The hero is commonly the simplest and obscurest of men.
(Henry David Thoreau (1817-1862), U.S. philosopher, author, naturalist. "Walking" (1862), in The Writings of Henry David Thoreau, vol. 5, p. 224, Houghton Mifflin (1906).
This observation ends a long meditation on the Rhine versus the Mississippi, as they symbolize, respectively, the chivalric age of mediaeval Europe and the heroic age of modern, democratic America.)
(Henry David Thoreau (1817-1862), U.S. philosopher, author, naturalist. A Week on the Concord and Merrimack Rivers (1849), in The Writings of Henry David Thoreau, vol. 1, p. 288, Houghton Mifflin (1906).)
At the Carter Center we work with victims of oppression, and we give support to human rights heroes.
(Jimmy Carter (James Earl Carter, Jr.) (b. 1924), U.S. president. Address to the Democratic National Convention, New York City, July 1992, transcript in Vertical File, Box No. Election '76MEnergy Policy, Jimmy Carter Library, Atlanta, Georgia.
Describing the purpose of the Carter Center of Emory University, a non-profit organization founded by Jimmy and Rosalynn Carter in 1982 to promote world peace and world health.)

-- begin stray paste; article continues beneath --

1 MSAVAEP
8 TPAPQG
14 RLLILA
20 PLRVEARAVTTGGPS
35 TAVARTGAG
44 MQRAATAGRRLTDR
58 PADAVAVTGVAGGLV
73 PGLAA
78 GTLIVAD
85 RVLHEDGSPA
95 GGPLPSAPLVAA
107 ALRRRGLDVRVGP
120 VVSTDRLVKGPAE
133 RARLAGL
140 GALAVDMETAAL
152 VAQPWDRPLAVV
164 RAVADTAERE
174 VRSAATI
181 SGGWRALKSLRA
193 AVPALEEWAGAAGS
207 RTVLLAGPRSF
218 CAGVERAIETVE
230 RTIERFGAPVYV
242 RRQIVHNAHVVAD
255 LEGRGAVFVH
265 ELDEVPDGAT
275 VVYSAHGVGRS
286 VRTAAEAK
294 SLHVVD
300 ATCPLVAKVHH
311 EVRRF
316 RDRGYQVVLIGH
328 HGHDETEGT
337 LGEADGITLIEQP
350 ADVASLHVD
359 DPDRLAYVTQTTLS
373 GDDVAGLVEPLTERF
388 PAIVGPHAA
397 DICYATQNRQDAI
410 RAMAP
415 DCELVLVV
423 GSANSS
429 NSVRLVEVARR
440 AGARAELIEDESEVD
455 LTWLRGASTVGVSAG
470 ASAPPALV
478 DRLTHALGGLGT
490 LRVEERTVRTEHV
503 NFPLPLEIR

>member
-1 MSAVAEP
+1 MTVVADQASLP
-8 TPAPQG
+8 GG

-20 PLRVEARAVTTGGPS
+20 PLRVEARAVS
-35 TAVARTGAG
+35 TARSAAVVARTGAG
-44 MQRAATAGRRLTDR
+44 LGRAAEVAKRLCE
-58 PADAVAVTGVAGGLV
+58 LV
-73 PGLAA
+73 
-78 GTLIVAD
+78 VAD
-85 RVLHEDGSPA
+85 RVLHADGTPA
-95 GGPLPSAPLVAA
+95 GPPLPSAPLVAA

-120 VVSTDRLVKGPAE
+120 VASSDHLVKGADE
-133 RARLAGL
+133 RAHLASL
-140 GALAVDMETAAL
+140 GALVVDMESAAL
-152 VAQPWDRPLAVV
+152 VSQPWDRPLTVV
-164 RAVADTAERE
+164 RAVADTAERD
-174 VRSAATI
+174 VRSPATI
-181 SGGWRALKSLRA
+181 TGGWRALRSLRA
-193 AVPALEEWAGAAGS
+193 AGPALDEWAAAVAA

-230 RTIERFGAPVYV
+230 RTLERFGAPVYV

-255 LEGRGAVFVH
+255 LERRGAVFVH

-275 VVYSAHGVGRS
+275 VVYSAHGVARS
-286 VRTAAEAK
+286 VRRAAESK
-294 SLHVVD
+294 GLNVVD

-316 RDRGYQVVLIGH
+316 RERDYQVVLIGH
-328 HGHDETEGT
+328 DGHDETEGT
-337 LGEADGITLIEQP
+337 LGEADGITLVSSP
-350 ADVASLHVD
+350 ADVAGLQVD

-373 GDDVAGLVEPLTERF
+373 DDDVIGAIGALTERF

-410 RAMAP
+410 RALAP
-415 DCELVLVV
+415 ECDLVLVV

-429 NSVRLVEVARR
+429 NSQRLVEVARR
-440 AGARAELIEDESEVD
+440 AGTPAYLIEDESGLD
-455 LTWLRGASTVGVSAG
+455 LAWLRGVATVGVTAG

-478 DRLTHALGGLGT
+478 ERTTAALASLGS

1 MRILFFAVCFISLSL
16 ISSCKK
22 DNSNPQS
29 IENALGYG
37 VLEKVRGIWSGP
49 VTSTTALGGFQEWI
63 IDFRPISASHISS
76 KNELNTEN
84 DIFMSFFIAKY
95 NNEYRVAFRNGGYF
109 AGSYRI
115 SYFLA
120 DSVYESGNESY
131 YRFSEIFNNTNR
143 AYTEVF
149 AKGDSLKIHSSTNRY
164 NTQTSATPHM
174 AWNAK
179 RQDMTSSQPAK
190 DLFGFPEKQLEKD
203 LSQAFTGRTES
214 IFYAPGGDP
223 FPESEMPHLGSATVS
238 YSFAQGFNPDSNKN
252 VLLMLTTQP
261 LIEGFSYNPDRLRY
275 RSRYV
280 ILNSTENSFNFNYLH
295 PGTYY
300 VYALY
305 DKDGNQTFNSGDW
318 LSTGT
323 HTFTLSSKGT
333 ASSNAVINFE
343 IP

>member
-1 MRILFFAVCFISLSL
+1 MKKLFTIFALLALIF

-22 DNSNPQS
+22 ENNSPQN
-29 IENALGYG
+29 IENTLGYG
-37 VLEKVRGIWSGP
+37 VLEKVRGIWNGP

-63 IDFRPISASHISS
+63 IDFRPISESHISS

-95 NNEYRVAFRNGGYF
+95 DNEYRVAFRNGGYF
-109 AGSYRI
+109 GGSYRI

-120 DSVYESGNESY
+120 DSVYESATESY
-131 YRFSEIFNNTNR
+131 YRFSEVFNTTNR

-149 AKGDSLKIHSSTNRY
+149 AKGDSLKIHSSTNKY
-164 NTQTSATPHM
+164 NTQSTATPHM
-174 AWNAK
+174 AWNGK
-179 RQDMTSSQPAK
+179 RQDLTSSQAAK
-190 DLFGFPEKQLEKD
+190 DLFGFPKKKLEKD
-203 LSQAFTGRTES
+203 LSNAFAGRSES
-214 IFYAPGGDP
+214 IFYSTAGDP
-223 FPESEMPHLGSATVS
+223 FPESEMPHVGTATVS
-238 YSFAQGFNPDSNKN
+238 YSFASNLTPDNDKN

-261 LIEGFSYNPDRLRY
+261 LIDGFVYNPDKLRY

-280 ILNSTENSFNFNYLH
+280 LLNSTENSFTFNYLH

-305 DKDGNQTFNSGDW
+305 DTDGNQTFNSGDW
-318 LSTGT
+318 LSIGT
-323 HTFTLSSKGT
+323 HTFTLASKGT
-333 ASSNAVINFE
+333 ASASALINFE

What is our task? To make Britain a fit country for heroes to live in.
(David Lloyd George (1863-1945), British Liberal politician, Prime Minister. speech, Nov. 24, 1918, Wolverhampton, England. quoted in Times (London, Nov. 25, 1918).
The words were frequently recalled in the years of low wages and unemployment that followed.)
One murder makes a villain, millions a hero. Numbers sanctify, my good fellow.
(Charlie Chaplin (1889-1977), British actor, screenwriter, director, and Orson Welles. Monsieur Henri Verdoux (Charles Chaplin), Monsieur Verdoux, said to a reporter (Herb Vigran) before Verdoux is led to the guillotine (1947).)